Dear Haijin, visitors and travelers,
In this festive Carpe Diem Haiku Kai month I just had to make an episode about the blossom viewing festivals or Hanami. These festivals are everywere in Japan and there are also a lot of other countries who have special blossom viewing festivals e.g Vancouver Cherry Blossom Festival (Canada).
And of course ... you know that I have my own little cherry blossom viewing festival as my Sakura is blooming. I have told you all several times about that hanami festival in my own backyard and shared several haiku and haibun about "my" hanami.
Today Hanami (blossom viewing) is our source of inspiration. Let me first tell you a little bit more about Hanami by sharing a waka by Ki no Tomonori (c. 850 – c. 904):
when tranquil light encompasses
the four directions,
why do the blossoms scatter
with such uneasy hearts?
© Ki no Tomonori
|Credits: Under The Cherry (woodblock by Utagawa Kunisada)|
Hanami was first used as a term analogous to cherry blossom viewing in the Heian era novel Tale of Genji. Although a wisteria viewing party was also described, the terms "hanami" and "flower party" were subsequently used only in reference to cherry blossom viewing.Sakura originally was used to divine that year's harvest as well as announce the rice-planting season. People believed in kami inside the trees and made offerings. Afterwards, they partook of the offering with sake.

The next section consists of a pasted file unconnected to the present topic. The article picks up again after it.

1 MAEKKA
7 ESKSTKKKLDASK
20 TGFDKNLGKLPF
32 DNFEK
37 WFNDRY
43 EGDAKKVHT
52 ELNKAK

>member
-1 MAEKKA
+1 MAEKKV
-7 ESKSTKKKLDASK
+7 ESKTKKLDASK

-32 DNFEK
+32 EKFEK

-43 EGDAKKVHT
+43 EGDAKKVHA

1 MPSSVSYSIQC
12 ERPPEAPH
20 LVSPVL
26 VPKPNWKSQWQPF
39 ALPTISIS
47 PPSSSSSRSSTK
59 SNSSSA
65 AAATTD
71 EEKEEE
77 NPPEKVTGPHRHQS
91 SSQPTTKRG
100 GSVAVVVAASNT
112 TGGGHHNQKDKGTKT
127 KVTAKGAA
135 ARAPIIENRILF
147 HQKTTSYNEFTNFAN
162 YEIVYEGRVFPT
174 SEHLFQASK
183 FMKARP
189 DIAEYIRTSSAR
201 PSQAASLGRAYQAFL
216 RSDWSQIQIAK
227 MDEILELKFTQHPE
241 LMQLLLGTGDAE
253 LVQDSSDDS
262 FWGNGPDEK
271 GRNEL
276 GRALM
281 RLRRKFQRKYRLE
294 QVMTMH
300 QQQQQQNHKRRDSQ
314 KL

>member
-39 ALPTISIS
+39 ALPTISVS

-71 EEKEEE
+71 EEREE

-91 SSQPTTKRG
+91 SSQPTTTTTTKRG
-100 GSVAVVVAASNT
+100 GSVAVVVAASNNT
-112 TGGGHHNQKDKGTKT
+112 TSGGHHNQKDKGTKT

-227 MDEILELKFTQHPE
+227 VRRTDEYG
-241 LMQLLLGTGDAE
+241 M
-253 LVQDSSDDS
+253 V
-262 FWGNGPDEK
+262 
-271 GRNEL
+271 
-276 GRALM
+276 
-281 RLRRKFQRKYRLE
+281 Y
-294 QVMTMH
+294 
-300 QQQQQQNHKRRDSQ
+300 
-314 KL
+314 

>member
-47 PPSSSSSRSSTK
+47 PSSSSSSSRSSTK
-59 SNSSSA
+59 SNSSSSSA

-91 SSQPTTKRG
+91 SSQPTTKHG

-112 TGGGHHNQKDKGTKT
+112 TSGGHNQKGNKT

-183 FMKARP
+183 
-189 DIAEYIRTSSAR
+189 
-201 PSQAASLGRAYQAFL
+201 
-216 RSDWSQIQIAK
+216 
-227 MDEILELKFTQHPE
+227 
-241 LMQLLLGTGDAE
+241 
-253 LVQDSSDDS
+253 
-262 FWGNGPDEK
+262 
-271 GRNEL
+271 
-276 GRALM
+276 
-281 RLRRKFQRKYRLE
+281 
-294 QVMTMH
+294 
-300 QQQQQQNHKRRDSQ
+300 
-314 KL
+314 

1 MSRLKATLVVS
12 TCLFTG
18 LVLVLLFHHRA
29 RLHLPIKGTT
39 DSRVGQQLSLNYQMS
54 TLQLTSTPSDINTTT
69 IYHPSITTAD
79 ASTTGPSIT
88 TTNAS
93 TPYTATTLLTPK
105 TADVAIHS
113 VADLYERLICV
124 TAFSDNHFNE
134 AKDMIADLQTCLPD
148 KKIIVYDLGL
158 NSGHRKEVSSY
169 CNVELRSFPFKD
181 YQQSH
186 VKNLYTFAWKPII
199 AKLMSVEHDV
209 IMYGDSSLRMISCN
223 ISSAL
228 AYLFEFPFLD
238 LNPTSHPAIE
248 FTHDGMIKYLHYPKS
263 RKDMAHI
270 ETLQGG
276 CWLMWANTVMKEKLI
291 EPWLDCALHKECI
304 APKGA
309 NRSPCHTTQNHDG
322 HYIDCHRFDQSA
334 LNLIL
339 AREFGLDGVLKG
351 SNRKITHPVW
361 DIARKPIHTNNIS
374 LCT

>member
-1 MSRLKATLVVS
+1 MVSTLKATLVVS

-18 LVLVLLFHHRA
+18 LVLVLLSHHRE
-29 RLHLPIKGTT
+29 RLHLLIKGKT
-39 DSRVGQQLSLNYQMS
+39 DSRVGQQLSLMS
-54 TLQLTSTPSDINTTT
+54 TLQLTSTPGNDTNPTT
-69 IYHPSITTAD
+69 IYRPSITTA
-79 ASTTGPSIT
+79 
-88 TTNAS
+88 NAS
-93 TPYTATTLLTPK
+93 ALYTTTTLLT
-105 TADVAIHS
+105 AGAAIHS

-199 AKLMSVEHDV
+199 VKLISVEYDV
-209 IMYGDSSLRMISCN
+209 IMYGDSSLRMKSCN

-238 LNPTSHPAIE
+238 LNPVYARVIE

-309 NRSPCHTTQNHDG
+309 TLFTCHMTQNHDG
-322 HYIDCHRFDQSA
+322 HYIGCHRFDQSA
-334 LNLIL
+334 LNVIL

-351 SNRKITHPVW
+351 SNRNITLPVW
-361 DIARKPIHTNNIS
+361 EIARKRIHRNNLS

Emperor Saga of the Heian Period adopted this practice, and held flower-viewing parties with sake and feasts underneath the blossoming boughs of sakura trees in the Imperial Court in Kyoto. Poems would be written praising the delicate flowers, which were seen as a metaphor for life itself, luminous and beautiful yet fleeting and ephemeral. This was said to be the origin of hanami in Japan.
|Credits: Hanami pic-nic Himeji Castle, Himeji, Hyogo Prefecture Japan|
the spring wind has molested
looking so fragile in the moonlight -
ah! the spring breeze
caresses the fragile blossoms
This episode is open for your submissions tonight at 7.00 PM (CET) and will remain open until October 12th at noon (CET). I will try to publish our new episode, Hina Matsuri (Girls Day), later on. For now ... have fun, be inspired and share your haiku with us all here at our Haiku Kai.